The warmer season on the Green River begins in June each year, when snow showers finally turn into spring rains and the average air temperatures climb into the 70-degree range each day. It is a beautiful time of year. All the trees and streamside vegetation bloom along the river corridor, and from the spillway to Browns Park the river is alive with activity. Wildlife is ever present. Fishermen enjoy the great opportunities available, imitating and fishing the multitude of insects the fish feed on. And last but not least, recreational rafters return to the river after most schools recess for summer vacation.
The Flaming Gorge National Recreational Area offers a lot of recreational opportunities besides the Green River. The reservoir itself is a big attraction, with fishing, boating and water skiing. There are numerous campgrounds that open beginning Memorial Day weekend, or visitors might wish to try out one of the great local lodges this area has to offer. The river itself has a number of great float or hike-in campgrounds below Little Hole. And, of course, the High Uinta Mountains provide myriad other recreational activities for visitors. But let's get back to the Green River and its fishing.
In my last report I gave some information on the megaterrestrial, the cicada. This spring has been the driest in the last five years, providing the best start to this hatch that we have seen since 1995. If the weather stays on its current course and we don't get any that turns extremely cold, this may well be an above-average year or better for this hatch.
The first of June will be the peak of the hatch, with a 30-day ramping down period, unless the early dry spring brings them on ahead of schedule. But either way, expect this hatch to effect the fishing long after the naturals have waned. As attractor patterns, cicada imitations often work well into September and beyond.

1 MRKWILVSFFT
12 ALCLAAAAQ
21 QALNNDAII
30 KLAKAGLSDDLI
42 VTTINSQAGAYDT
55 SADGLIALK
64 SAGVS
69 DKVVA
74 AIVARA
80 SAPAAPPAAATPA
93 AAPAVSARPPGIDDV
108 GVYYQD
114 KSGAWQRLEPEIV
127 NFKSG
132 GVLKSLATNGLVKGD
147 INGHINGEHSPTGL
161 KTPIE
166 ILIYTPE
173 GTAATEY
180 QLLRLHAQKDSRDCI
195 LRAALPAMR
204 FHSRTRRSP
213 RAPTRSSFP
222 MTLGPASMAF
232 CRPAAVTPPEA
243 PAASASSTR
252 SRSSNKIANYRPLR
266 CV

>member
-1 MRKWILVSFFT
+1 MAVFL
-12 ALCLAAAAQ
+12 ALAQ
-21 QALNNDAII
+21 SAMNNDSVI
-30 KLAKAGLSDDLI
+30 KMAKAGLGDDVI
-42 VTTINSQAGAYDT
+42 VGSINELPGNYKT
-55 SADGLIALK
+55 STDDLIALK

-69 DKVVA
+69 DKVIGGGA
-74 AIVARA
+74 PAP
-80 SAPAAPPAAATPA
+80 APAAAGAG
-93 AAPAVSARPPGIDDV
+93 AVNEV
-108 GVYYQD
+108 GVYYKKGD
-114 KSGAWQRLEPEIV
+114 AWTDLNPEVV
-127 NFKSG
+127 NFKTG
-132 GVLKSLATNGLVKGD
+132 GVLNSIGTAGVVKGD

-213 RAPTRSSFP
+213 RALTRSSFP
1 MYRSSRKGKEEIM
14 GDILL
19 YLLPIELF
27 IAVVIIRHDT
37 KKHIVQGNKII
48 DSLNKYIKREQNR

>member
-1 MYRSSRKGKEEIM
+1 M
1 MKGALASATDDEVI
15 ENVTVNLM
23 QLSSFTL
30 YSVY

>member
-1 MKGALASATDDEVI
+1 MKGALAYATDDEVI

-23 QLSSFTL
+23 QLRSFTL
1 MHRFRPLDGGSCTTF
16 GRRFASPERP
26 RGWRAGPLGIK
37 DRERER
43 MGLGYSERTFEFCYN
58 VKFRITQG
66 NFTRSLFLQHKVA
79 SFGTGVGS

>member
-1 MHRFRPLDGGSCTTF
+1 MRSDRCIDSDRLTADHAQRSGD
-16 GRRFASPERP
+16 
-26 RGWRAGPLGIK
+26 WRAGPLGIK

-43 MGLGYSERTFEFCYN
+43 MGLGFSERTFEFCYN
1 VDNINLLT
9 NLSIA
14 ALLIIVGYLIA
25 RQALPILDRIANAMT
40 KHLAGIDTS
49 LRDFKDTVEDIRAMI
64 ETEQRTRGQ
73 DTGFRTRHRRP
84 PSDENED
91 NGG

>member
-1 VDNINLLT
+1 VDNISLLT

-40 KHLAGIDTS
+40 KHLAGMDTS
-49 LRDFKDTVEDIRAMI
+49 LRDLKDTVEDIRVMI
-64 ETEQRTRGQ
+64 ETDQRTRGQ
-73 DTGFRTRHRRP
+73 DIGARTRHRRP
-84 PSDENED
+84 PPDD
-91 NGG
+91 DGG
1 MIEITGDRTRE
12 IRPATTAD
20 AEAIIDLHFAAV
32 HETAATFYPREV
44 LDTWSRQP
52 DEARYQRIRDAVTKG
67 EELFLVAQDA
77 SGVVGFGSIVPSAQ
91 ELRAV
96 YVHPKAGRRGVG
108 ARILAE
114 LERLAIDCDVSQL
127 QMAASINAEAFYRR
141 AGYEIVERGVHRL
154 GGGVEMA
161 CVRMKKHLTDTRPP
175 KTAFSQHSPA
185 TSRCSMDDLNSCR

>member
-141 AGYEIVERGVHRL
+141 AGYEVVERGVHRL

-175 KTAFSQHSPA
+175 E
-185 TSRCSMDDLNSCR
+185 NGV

Along with these insects there will be a blooming hopper population and an abundance of other terrestrial insects such as beetles and ants. Anglers that ignore their presence will miss an important approach to fishing this river. Aquatic hatches will be important as well, but their strength and duration will not match the intensity of the midges and baetis hatches of the spring.
Several species of caddis will be present and furnish some evening rises that are rare for most of the Green River's year. Pale morning duns will also provide some great fishing around mid-June or later. These are fairly large mayflies for a tailwater fishery, starting early in the hatch as a size 14 and, like the baetis, they get smaller as the hatch progresses. Their numbers are stronger in the lower reaches of the river but are not uncommon in Red Canyon as well. They commonly hatch midmorning and can provide some great fishing in the middle of the day when fishing might otherwise be deemed slow. For those anglers who like to fish deep in the river, scuds and midge imitations will still work wonderfully.